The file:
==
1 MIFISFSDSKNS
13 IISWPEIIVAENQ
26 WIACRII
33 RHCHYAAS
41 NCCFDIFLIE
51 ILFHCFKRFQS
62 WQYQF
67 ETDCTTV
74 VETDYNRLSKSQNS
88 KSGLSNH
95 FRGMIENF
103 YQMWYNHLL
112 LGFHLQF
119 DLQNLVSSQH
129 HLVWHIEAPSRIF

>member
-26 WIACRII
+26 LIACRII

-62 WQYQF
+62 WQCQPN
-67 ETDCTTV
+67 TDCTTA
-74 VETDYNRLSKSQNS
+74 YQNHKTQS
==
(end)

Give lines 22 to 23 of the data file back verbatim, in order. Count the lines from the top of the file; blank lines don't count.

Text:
+67 TDCTTA
-74 VETDYNRLSKSQNS